Pregnancy Symptoms while Breastfeeding
Because you likely do not get your period while breastfeeding or they are irregular, you may not have pregnancy symptoms right away. It may take until you are six weeks pregnant and start getting nausea and vomiting that you realize something is going on and may be pregnant. This is the time to do a pregnancy test because it is possible to get pregnant while breastfeeding although it often takes three months after giving birth and breastfeeding before you can get pregnant again.
Virtually no form of birth control is foolproof with the exception of a hysterectomy. If you take birth control pills, your chance of pregnancy is about 1 in 100, provided that you take the birth control regularly, miss no days, and use some other form of birth control when you are taking certain antibiotics. Depo-Provera is considered a better form of birth control with a rate of pregnancy of 1 out of 1000. A person might get pregnant while on Depo-Provera if you were pregnant at the time the Depo-Provera shot was given and the pregnancy test didn’t show you were pregnant before getting the first shot.
IUDs and hormonal IUDs like Mirena are even better when it comes to birth control, preventing pregnancy in less than one out of a thousand women who take it. Vasectomies and tubal ligations are also very successful, but the vas deferens in men and the fallopian tube in women can grow open again after the surgical procedure, resulting in patent tubes that can lead to a pregnancy. Condoms are not great methods of birth control because they can break, leaking sperm into the vaginal vault where they can travel up the fallopian tubes and fertilize an egg.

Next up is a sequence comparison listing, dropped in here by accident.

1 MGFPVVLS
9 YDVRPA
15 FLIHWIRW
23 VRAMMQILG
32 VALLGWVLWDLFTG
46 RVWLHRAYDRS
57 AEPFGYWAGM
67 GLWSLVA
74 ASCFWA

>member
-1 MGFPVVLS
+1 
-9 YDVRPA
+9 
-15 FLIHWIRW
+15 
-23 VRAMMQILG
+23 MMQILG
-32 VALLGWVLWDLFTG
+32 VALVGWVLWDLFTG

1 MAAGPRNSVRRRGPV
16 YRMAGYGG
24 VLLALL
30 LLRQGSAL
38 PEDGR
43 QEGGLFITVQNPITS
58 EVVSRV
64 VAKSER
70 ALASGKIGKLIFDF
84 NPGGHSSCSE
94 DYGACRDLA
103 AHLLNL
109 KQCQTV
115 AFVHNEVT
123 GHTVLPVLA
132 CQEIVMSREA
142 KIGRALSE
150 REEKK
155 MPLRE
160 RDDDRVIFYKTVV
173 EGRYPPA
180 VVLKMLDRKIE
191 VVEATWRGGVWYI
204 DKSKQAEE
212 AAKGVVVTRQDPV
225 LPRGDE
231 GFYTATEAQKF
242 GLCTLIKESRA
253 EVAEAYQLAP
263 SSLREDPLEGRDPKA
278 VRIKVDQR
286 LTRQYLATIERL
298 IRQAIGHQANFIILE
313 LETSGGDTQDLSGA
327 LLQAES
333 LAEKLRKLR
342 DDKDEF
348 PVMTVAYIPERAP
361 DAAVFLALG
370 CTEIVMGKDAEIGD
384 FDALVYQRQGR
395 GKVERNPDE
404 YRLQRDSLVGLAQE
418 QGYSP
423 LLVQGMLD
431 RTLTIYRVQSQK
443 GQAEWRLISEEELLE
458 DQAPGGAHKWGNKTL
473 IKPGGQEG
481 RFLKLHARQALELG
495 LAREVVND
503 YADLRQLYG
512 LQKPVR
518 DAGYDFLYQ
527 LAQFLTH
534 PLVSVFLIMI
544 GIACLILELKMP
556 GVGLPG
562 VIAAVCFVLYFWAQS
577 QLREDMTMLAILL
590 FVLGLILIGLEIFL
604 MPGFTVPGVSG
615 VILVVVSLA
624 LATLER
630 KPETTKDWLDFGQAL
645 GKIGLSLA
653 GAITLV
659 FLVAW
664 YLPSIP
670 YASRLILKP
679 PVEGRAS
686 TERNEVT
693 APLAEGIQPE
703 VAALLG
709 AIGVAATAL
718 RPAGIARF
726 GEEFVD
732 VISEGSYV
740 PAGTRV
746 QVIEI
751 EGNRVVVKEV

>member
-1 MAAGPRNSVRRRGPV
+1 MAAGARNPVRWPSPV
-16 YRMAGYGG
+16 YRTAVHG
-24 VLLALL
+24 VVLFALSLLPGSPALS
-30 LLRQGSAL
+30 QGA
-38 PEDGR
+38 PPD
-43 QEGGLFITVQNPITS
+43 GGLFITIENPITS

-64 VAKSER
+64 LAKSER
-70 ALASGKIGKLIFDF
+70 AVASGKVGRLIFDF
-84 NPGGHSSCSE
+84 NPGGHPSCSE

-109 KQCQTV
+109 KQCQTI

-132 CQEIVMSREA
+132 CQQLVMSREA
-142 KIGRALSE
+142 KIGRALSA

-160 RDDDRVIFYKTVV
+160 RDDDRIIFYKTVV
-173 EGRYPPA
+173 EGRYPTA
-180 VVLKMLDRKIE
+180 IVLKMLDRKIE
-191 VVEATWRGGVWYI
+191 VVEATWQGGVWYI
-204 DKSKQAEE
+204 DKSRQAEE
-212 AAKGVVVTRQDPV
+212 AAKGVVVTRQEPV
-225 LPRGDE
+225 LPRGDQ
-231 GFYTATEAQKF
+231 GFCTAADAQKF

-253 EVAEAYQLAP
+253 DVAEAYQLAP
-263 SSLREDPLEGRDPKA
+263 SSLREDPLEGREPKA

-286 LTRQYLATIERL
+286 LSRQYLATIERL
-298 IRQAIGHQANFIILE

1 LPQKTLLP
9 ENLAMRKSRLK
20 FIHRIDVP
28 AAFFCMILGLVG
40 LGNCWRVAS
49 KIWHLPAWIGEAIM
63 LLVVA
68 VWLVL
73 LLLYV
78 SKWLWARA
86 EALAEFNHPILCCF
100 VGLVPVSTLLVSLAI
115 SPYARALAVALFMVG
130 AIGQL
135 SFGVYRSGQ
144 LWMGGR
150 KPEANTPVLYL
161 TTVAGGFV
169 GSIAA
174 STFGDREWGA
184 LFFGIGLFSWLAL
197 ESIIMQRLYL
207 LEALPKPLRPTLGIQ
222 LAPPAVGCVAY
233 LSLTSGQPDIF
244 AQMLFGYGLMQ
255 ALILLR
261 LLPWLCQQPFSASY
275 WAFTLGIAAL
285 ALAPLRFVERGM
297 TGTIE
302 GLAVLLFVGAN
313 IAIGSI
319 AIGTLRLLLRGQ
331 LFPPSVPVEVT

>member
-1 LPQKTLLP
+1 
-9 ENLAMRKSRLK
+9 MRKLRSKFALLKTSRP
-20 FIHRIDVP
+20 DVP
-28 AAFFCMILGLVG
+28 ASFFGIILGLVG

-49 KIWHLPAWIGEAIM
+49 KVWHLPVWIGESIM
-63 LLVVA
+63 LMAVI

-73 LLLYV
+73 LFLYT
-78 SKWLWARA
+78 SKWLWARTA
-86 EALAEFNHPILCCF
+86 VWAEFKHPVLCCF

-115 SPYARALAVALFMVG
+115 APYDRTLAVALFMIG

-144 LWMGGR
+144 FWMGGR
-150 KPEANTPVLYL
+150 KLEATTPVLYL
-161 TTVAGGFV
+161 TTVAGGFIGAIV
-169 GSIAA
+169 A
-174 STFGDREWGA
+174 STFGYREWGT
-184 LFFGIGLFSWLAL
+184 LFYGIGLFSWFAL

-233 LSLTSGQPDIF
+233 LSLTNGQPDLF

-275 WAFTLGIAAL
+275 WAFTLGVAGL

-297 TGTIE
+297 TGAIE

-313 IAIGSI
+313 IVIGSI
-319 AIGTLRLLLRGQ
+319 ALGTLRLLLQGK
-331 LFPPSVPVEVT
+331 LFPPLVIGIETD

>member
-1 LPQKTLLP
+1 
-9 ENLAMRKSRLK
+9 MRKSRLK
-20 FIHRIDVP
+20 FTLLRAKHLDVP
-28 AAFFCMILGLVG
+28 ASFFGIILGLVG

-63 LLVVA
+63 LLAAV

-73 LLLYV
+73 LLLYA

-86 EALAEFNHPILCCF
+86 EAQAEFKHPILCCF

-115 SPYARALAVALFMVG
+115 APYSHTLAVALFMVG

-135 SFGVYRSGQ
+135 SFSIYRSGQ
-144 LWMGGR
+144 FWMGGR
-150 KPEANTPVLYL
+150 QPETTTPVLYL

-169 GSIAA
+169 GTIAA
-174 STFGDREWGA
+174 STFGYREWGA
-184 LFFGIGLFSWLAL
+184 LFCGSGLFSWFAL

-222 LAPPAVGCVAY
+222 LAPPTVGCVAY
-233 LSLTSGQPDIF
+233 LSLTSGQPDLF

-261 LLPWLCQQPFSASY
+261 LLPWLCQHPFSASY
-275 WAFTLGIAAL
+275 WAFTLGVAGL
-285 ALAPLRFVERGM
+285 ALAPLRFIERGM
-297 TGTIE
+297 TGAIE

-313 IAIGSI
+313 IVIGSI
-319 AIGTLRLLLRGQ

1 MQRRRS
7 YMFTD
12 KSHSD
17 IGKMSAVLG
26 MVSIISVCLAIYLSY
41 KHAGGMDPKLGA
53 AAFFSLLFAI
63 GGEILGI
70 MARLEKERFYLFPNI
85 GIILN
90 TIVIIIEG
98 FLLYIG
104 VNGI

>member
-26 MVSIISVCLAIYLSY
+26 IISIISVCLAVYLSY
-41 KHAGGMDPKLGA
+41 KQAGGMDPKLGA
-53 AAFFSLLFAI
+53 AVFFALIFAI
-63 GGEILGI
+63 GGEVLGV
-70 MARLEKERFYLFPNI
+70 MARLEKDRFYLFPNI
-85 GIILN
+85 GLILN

Yes, you can get pregnant while nursing. Nursing protects a woman from ovulating and thus getting pregnant for a few months but, after about three months, there is a chance that the woman may ovulate again and get pregnant if she uses nursing as a sole form of birth control. They do make a mini pill that just contains synthetic progesterone, but this can decrease the amount of milk produced and can interfere with nursing. It is best to exclusively nurse and practice a barrier form of birth control, such as a condom or diaphragm while nursing if you really don’t want to get pregnant.
It is possible to get pregnant while on Mirena, but it is very uncommon. Mirena is an IUD that contains a synthetic progesterone. The IUD can prevent a pregnancy on its own, but the added effect of having synthetic progesterone in the IUD further prevents pregnancy. There is a higher than average risk of miscarriage in a woman who actually gets pregnant while on Mirena.
You can get pregnant on the pill at a rate of about one out of 100. The biggest problem with the pill is that you have to remember to take it every day or it becomes less effective. The pill is the most common form of birth control and is effective in the majority of cases when taken correctly.